By Times Staff Writer
Published September 21, 2003
Q. How did you get started in investing?
I was in business for myself and had no retirement, and when the government opened up IRA contributions back in the 1980s, I started putting in what I could.
Q. What is your best investment so far?
At this point, I'm primarily in interest-bearing bonds and that kind of investment. I was into Burger Funds (a kind of mutual fund) in Denver in the 1980s, and they performed very well.
Q. What have you learned about investing that you think other investors should know?
You have to really decide what your own needs and goals are.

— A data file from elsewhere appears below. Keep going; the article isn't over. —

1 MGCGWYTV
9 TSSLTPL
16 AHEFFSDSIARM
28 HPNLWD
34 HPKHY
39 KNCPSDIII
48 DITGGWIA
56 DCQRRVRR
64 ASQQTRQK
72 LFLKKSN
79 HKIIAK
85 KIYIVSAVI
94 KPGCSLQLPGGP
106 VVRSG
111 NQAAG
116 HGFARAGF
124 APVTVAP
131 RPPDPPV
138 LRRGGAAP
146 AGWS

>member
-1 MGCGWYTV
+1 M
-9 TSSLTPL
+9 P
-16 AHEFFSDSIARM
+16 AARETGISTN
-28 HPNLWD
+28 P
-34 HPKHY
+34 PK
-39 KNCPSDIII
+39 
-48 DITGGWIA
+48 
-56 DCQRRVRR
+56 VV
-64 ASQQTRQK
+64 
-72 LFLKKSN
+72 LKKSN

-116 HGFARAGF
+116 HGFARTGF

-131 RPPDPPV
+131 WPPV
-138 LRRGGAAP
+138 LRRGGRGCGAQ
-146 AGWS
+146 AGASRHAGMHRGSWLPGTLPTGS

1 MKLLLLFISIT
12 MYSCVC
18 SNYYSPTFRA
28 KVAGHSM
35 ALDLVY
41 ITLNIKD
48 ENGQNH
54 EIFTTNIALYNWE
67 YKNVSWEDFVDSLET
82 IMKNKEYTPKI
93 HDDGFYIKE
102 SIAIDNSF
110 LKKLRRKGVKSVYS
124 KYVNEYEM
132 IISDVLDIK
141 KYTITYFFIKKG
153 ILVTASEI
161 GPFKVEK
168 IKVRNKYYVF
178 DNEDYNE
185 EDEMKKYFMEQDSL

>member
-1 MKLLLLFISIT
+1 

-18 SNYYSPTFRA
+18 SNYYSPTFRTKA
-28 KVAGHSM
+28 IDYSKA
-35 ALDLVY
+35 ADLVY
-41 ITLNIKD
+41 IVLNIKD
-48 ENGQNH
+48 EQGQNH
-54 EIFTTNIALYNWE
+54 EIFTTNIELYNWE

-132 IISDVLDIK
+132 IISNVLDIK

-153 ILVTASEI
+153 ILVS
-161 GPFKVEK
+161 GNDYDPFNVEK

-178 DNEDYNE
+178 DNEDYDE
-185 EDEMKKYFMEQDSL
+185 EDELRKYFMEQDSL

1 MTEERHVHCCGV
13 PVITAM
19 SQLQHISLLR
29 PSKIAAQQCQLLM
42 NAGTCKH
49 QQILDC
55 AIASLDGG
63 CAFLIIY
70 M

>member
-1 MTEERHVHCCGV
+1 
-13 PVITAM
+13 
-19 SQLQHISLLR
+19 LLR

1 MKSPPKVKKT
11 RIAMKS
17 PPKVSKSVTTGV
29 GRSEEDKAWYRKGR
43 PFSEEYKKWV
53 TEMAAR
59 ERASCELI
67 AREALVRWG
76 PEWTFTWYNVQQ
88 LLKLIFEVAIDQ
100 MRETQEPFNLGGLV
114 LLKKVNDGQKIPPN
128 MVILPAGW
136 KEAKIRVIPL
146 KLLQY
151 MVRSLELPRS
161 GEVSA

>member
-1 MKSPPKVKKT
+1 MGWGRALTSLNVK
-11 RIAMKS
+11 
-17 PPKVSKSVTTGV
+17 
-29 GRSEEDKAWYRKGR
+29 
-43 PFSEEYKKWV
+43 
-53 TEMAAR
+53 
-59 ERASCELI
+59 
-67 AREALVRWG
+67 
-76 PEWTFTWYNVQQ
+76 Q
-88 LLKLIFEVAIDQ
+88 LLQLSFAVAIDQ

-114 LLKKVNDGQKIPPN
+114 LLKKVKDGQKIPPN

Q. Do you have goals for your investments?
I'm in retirement. My goal isn't long-term anymore. I'm looking at this point for income. I always worked for myself. No pension program.
Q. How would you describe your approach to investing?
Rather haphazard when I started. Now, very conservative. Exceptionally conservative. Have to protect my base. I go with Treasuries, go with bonds. Once I thought I could live on 10 percent of my investment, now I'm looking at 5 percent.
Q. What is your biggest money concern right now?
Right now, because interest has fallen so much . . . we've had to tighten our belts. Bonds that were paying 6 to 7 percent aren't doing that anymore. Investment income I was working with isn't really there anymore.
Q. How are you invested now?
Probably about 70 percent in bonds, 20 percent in stocks and 10 percent in cash.
Q. Where do you get your investment advice?
I have a son who works on Wall Street. He's a treasury trader. I get some information from him and I've been reading the Wall Street Journal for about 20 years.